Over the next six weeks, negotiators must strike a bipartisan compromise to slice more than $2 trillion from the federal budget by 2021, reduce the complex plan to writing and persuade a bitterly divided Congress to support it.
But one or both chambers is due to be on break for three of those weeks. And when Congress last reached a big debt-reduction deal, it took more than a month just to draft the legislation. That leaves little room for chance — or last-minute negotiating to marshal votes for what is likely to be a politically difficult package of unprecedented cuts to long-sacrosanct federal programs…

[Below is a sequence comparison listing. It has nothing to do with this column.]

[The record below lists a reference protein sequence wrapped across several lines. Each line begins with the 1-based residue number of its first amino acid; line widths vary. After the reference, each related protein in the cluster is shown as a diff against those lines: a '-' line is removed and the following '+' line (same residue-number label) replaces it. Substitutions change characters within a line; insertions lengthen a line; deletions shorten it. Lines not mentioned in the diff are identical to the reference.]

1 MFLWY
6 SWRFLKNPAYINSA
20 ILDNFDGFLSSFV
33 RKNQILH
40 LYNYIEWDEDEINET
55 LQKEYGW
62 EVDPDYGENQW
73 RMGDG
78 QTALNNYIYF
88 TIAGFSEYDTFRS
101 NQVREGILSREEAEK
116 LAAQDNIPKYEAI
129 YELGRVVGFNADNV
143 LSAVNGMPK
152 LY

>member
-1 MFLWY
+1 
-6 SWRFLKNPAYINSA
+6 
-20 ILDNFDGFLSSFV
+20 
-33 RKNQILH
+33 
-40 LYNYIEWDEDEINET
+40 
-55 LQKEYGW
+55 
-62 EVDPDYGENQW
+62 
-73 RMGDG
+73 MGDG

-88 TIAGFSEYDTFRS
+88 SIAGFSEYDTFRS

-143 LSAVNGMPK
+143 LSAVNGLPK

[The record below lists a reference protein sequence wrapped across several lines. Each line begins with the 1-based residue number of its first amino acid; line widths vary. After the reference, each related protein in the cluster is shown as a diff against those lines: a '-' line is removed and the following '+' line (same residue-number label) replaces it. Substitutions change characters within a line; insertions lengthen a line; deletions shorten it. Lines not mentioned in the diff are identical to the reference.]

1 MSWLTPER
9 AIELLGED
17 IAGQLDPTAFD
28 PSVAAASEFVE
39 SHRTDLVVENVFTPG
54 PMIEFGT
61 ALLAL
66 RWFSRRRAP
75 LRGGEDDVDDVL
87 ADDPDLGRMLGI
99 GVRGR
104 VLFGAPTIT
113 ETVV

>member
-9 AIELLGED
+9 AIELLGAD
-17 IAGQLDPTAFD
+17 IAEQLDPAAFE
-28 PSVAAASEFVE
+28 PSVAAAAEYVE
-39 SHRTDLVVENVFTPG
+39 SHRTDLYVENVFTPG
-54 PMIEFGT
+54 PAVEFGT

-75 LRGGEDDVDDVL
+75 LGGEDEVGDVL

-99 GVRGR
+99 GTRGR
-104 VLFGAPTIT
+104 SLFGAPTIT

With an Aug. 2 deadline nearing, along with the threat of turmoil in global financial markets if Congress doesn’t act, Vice President Biden is stepping up talks this week with six lawmakers from both parties in hopes of presenting a plan to President Obama and congressional leaders by July 4. So far, negotiators have identified many areas of consensus: Farmers are certain to lose some federal subsidies, for example. And federal workers will have to contribute more to finance their retirement.
But what Biden called “the philosophically big-ticket items” remain: the Republican demand for significant savings from Medicare, the biggest driver of future deficits, and the Democratic demand for fresh revenue.